An exhibition of works exploring the world of colors created by the American artist, humanist, and teacher Jacob Landau. Born in Philadelphia in 1917, Jacob Landau launched his career as an illustrator, winning national prizes at age 16 and a scholarship to the Philadelphia College of Art. He had over sixty one-person shows and was the recipient of many awards, including Guggenheim and National Arts Council grants. Many of his works are featured in permanent collections, such as the Philadelphia Museum of Art and the Museum of Modern Art in New York. A master teacher, he retired as professor emeritus at New York’s Pratt Institute. In 1996, he was awarded an honorary Doctorate in Fine Arts by Monmouth University.
For Jacob Landau “art enables us to see the world whole and undivided.” As a humanist his art was devoted to the unity of the imagination. And at its center lies Landau’s desire for justice in the world. In the current exhibit his celebration of our love of color, shared across so many cultures, is inseparable from his humanist conviction. Color and drawing, Landau once declared, are the “twin fundaments of my style.” And he has been praised by fellow artists and critics as a colorist. His dazzling palette and expressive line exhilarate us. We find ourselves transported by their exuberant life, colors that rise up and sing for us in a work titled Flight. And yet his love affair with color does not blind him to the world of injustice.
On the one hand, his red and orange and yellow, and green and blue watercolors of gorgeous promise, so exquisitely handled in a radically imagined portrait of Isaiah dazzle us with life. But by the same token, Landau by these colors insists on the social justice that Isaiah declaimed. Justice, the artist makes clear in his beautiful and unsettling riot of forms, that he expects of us.
Uniquely, his canvass of many colors dazzles and disturbs. His understated colors in Apocalypsis fill us with foreboding, and he asks, “Whose apocalypse is it anyway ours or God’s?” Just like Landau to leave us with an uncomfortable question in the language of subtle colors. At the same time, we see a bold backdrop of brilliant yellow across the way in his Oracle 1, dramatizing the hope that resides in the human heart. A yellow we can’t shake as we walk away.
The exhibition features a selection of some twenty-one works. All are from Monmouth University’s extensive collection of Jacob Landau’s work, comprising over 300 prints, drawings and paintings. The collection was gifted to Monmouth University in 2008 by the Jacob Landau Institute of Roosevelt, NJ. This exhibit is co-sponsored by the Jewish Culture Studies Program and the Honors School of Monmouth University.
Docent tours are available (for times, contact Professor Noel Belinski 732-263-5425; email: email@example.com).
Presented by the Jewish Cultural Studies Program at Monmouth University.
Had there been a planetarium in 19th-century Galicia, or a kosher deli in Depression-era Kentucky, Andy Statman’s music might have been playing in the background. Meandering through time, geography and
culture in a few passionate, organic gusts of music, neither the man nor his inimitable hybrid sound has a very clearly defined “before” or “after.” Statman, one of his generation’s premier mandolinists and clarinetists, thinks of his compositions as “a spontaneous, American-roots form of very personal, prayerful Hasidic music, by way of avant-garde jazz.”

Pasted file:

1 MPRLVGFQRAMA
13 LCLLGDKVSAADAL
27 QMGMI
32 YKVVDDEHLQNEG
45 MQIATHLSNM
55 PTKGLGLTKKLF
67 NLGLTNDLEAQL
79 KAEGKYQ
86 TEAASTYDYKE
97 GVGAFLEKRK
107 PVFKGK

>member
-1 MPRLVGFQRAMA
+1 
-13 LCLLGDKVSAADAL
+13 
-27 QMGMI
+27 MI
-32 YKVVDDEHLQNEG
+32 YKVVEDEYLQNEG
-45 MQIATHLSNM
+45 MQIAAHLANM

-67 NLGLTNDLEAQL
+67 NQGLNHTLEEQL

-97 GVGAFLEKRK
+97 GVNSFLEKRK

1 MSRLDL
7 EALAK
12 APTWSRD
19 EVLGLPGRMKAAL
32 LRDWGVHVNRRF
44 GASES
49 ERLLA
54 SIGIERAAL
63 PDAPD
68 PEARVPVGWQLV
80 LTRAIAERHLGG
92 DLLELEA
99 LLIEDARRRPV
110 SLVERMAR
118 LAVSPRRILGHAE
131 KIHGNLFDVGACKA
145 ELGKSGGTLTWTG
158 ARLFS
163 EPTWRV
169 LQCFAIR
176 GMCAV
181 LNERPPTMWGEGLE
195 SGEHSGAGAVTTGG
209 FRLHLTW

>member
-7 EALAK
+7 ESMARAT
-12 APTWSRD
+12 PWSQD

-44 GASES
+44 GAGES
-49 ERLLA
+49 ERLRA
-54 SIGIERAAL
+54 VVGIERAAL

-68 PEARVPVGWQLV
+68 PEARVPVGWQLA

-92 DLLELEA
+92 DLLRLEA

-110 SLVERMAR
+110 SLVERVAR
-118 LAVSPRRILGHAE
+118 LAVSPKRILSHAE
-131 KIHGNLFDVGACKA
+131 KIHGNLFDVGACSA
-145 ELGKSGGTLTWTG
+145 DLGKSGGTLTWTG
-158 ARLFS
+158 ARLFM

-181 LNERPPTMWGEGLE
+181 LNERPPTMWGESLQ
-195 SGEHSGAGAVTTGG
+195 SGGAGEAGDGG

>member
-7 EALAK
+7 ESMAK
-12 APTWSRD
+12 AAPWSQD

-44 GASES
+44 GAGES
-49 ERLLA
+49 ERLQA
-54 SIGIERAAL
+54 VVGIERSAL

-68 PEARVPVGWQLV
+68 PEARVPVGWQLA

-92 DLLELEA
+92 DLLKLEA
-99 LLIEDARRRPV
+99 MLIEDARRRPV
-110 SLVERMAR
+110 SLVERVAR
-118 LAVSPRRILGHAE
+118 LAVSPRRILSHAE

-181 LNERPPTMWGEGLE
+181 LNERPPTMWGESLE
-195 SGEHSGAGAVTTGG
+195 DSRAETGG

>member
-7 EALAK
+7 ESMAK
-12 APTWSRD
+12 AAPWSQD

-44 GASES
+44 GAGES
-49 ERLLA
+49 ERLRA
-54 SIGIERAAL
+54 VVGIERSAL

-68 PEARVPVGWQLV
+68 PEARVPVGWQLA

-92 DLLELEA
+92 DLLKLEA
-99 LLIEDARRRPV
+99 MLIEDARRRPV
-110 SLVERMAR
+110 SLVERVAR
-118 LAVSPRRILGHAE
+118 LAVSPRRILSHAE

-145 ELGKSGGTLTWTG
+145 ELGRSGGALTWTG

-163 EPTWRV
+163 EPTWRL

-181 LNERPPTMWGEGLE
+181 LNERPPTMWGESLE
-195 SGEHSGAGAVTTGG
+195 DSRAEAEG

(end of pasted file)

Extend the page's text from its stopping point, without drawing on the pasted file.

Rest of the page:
This modest man takes for granted that a performer might embody several worlds in his art, and seems not to recognize that his music, like his story, is extraordinary. It’s a story Statman rewrites with his trio every time they perform: “We’re creating an experience between the audience and us.” Statman performs his distinctive, unconstrained meditations on jazz, klezmer, bluegrass and the human soul with bassist Jim Whitney and percussionist Larry Eagle. “At a certain point, we’re just talking, just having a threeway conversation.” This “conversation” changes each time they have it on stage, no melody sounding quite the same as it did before, and none bearing the definitive stamp of the genre that spawned it. A totally unselfconscious performer, Statman does not mind that many audiences leave slightly befuddled as to what kind
of music, exactly, they have just heard.
Beginning in 1994, Reiss has made a series of documentaries on writers and poets, including William Stafford & Robert Bly: A Literary Friendship and the award-winning Rumi: Poet of the Heart, which was narrated by Debra Winger. Both films aired on PBS.
In 2005, Reiss produced, How Democrats and Progressives Can Win: Solutions from George Lakoff’ Professor Lakoff, a noted expert in linguistics and political language, is showcased in a tightly knit program that explains how modern politics is waged through ideas like “framing” the debate, the way a party’s “values” influence voters and much more. At that time only the political right had made use of these cognitive techniques to gain political power and the film was made in response to that imbalance.
Reiss’ 2009 film, Every War Has Two Losers, a look at poet William Stafford’s years as a conscientious objector, was a 2011 winner at the Canadian International Film Festival and an official selection of the 2011 United National Film Festival.
2015 brought the completion of Robert Bly: A Thousand Years of Joy, the first feature documentary profile of the prolific and controversial poet and activist. Featuring Martin Sheen, Gary Snyder Mark Rylance, Jane Hirshfield, Philip Levine and many others from the world of art and literature. It is set for a PBS broadcast next year.
In a previous life Haydn worked as assistant on the psychological thriller Jacob Ladder and as assistant to the producer Alex Ho on Oliver Stone’s JFK.
Mr. Reiss has been awarded grants from the National Endowment for the Arts, Minnesota Film & TV, the Nathan Cummings Foundation, the Lannan Foundation, the Witter Bynner Foundation for Poetry, the Westcliff Foundation and others.